Does Your Business Conduct Regular Security Audits? Here Are 3 Tips

Security Audits

Thanks to the numerous security breaches in the news, the C-suite members of your business should be thinking about regular security audits. While size does matter, the more employees you have and the more data you generate, security audits are critical to the long-term stability of your business. And remember, no one is immune to a data breach.

Wondering where to start? Check physical security first. Then work your way in. The simplest way to steal data is to steal the device where it’s stored. You would be surprised by the number of businesses that don’t do the easy things. They forget to lock their windows or doors. They forget to set alarms, and if they have cameras, they forget to check to see if they’re in working order. These are all easy fixes.

Train your staff to question any stranger they don’t know who walks around your offices unescorted. You should have a plan in place that might include the distribution of an email to all employees to alert employees of new additions and also include details as to the location of a new employee’s desk/cubicle/office so they don’t get hassled.

Most employees assume – often incorrectly – that someone else will take action. I’ve heard stories of employees noticing strangers walking around, the employees do nothing, and laptops went missing. This could have been stopped.

Now let’s move to the inside – into COMPUTER NETWORKS:

For those of you who do not know what active directory is, according to Wikipedia, an Active Directory is “a directory service that Microsoft developed for Windows domain networks and is included in most Windows Server operating systems as a set of processes and services. An AD domain controller authenticates and authorizes all users and computers in a Windows domain type network – assigning and enforcing security policies for all computers and installing or updating software. For example, when a user logs into a computer that is part of a Windows domain, Active Directory checks the submitted password and determines whether the user is a system administrator or normal user.”

Active Directory is a powerful tool that any size business can run on a client/server environment to update who has access to what and to keep employees from accessing files and folders and other network objects that they should not have access to. This is referred to as “Least Privilege.”

Auditing Active Directory takes the team effort between HR and IT. The reason for this collaboration is so that the IT Department knows who has been fired, demoted, and/or promoted. These situations allow the IT Department to use Active Directory to make changes to file access or to delete employee accounts. One of the biggest problems that businesses encounter is when people leave. Too often, IT is unaware of the employee status change, and as a result, the accounts remain active – thereby allowing former employees to access files or a business Intranet after their departure/termination.

Now let’s look at something that requires almost daily attention: PASSWORD POLICIES:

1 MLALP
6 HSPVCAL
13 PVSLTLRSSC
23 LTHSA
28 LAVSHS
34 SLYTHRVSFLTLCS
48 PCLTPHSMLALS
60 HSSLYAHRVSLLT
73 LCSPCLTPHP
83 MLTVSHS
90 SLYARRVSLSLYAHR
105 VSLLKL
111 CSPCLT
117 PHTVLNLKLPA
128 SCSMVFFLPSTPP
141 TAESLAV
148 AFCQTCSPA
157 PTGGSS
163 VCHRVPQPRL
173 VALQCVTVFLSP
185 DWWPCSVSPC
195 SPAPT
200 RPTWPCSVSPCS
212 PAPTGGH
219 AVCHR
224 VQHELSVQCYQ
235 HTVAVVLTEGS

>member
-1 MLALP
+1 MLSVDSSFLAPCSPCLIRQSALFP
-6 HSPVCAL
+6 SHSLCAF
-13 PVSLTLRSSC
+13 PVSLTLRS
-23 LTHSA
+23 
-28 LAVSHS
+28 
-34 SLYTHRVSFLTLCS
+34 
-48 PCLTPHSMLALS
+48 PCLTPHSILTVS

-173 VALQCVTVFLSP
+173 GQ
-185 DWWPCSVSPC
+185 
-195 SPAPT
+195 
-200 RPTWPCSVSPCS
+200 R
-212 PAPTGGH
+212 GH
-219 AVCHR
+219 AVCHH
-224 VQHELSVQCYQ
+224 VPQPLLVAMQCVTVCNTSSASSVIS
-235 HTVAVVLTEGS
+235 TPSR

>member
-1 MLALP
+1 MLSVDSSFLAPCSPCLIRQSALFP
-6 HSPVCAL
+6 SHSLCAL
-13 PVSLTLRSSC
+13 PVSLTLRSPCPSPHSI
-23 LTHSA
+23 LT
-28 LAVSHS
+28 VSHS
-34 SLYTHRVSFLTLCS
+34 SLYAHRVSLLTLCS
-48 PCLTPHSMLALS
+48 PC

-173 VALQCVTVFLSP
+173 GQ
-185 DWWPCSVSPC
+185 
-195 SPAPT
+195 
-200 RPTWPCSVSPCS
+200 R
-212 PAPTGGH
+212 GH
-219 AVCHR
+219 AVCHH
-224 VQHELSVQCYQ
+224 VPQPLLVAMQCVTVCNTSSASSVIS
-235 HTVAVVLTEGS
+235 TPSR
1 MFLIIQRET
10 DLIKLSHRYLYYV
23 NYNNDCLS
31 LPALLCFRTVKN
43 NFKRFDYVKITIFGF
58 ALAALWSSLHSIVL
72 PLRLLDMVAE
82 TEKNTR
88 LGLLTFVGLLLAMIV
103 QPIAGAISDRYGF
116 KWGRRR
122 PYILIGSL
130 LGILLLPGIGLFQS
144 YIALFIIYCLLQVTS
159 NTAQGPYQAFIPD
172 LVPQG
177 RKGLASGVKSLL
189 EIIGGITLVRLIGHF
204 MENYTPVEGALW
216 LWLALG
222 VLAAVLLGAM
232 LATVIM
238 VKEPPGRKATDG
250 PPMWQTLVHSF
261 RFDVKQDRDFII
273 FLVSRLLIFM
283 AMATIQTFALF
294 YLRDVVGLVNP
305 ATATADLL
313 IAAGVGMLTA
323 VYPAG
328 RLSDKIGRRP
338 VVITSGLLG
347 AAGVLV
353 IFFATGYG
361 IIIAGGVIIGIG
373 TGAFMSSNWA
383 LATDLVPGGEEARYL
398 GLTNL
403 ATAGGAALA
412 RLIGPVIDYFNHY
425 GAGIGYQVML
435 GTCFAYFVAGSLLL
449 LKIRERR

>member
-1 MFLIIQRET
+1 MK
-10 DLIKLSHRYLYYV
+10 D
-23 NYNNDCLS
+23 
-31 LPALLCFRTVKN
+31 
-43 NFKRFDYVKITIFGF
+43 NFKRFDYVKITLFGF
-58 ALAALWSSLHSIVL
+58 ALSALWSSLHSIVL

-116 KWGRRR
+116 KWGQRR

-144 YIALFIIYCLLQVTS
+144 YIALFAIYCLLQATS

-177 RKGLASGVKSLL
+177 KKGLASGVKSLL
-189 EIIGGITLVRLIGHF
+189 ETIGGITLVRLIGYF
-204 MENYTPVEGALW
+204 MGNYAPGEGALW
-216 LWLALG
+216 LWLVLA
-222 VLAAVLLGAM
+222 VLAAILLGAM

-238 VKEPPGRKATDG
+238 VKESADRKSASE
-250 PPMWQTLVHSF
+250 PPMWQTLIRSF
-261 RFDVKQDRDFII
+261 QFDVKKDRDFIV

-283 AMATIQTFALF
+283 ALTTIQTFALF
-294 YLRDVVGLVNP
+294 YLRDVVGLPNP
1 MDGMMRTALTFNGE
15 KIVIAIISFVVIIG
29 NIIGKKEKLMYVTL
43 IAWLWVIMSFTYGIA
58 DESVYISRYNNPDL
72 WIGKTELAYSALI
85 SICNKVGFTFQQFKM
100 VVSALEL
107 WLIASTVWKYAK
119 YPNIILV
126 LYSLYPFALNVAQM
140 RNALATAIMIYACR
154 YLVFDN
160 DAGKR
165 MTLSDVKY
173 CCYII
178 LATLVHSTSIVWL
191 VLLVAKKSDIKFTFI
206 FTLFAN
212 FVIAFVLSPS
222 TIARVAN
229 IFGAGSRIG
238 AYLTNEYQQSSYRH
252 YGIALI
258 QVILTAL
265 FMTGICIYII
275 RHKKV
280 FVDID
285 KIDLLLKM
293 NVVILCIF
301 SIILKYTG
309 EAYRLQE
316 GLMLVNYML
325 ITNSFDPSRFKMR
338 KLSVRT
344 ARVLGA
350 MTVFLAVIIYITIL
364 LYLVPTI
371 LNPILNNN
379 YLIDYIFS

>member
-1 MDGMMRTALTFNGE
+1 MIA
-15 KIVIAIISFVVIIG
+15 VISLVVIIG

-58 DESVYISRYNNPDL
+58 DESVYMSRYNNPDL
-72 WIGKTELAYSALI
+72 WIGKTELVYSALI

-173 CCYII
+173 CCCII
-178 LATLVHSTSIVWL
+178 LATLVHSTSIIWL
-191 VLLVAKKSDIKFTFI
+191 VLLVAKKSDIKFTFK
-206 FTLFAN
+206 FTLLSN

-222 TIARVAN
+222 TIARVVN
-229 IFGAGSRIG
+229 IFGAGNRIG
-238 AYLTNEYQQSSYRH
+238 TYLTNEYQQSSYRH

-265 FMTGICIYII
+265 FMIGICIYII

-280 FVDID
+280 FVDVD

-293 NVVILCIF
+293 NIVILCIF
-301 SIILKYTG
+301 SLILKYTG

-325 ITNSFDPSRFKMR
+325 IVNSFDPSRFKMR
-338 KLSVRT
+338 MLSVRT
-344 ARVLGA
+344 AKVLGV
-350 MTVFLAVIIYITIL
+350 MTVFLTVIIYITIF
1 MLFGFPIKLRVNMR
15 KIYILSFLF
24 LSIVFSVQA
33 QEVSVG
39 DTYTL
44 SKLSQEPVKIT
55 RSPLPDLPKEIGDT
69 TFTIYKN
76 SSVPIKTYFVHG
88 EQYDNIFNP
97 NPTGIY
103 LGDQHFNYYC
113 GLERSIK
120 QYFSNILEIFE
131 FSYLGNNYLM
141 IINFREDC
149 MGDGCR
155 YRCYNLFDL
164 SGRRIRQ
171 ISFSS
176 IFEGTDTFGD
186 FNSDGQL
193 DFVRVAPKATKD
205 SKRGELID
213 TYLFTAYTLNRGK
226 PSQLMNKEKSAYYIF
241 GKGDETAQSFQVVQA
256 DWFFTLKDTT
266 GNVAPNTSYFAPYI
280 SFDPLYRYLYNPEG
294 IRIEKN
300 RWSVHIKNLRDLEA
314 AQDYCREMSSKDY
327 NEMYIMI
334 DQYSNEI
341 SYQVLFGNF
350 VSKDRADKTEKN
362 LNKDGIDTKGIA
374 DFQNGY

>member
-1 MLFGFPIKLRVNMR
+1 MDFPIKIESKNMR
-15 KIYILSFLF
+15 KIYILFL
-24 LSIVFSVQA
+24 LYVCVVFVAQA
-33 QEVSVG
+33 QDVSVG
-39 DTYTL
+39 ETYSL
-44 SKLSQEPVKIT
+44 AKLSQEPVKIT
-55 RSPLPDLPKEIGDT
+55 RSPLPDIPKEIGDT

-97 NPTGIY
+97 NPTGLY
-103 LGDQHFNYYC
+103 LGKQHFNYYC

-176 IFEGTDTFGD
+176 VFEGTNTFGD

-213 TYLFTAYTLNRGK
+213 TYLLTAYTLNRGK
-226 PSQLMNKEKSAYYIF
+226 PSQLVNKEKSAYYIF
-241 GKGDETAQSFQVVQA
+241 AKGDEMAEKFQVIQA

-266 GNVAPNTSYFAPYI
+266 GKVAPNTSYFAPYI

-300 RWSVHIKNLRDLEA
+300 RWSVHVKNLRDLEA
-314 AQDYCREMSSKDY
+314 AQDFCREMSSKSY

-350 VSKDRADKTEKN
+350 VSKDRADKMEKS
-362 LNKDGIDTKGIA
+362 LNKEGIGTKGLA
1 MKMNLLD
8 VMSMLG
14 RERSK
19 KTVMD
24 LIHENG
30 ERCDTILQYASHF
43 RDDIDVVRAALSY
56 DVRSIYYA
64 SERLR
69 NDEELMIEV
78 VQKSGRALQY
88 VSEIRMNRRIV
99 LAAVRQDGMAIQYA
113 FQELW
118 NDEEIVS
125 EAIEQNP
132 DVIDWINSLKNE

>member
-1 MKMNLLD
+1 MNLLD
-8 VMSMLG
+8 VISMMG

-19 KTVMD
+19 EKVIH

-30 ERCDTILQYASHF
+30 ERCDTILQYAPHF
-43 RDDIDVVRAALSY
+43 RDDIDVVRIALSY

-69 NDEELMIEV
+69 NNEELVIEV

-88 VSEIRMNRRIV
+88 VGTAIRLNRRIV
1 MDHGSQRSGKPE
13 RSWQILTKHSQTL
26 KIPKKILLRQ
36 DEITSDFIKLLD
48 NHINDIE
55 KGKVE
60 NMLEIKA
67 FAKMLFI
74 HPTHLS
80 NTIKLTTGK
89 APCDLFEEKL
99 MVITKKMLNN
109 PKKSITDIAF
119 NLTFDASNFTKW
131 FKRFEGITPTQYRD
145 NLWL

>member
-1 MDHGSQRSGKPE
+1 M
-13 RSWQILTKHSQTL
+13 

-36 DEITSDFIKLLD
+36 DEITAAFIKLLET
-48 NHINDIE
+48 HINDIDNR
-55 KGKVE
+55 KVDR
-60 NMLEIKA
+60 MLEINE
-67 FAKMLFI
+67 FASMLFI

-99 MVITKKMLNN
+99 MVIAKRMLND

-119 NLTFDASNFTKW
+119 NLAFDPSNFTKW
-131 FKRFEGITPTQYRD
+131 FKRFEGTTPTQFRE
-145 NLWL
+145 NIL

Do you have a policy that forces employees to change their passwords on a monthly or quarterly basis? Depending on your business, your industry, your compliance requirements, and the type of data that your employees access, you might want to have them changed every thirty, sixty, or ninety days. This also can be achieved through Active Directory. You can force them to change their passwords. Changing passwords is also important for your vendors.

Another thing that’s easy to do and often overlooked is changing the default password settings that come on many (if not all) hardware devices. In all my years of working in the security industry, you’d be surprised by the number of times I’ve encountered devices that still have their default passwords active. Manufacturers do this as an ease-of-use issue. They would rather you be able to set up your new device easily – than force you to devise a complex password before you install it.


Lastly, something that’s overlooked but should be done is to close all of the unused ports on your firewalls. With unused ports open, attackers have easy access to your network. They can start an attack through a routine called port scanning. They look for vulnerabilities through open ports. Port scanning is part of the “routine” to gather information about your company. This is called penetration testing. Attackers (although hopefully your business and tech experts first) try to penetrate the defenses of your business. Of course, there are many more complex ways to develop pen-testing programs, and in fact, some businesses specialize in pen-testing, but as a midsized business, tackle these areas either by yourself or with professional help — so that you’re better prepared for a possible data breach.

Image Credit: Ambro via

This post was brought to you by IBM for Midsize Business and opinions are my own. To read more on this topic, visit IBM’s Midsize Insider. Dedicated to providing businesses with expertise, solutions and tools that are specific to small and midsized companies, the Midsize Business program provides businesses with the materials and knowledge they need to become engines of a smarter planet.

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About Allan Pratt

Technology and cybersecurity professional with focus on tech news, cybersecurity, networking, infrastructure, data protection, consumer electronics, and social media.
This entry was posted in Business Process, Data Security, Management and Technology, Network Security and tagged , , . Bookmark the permalink.

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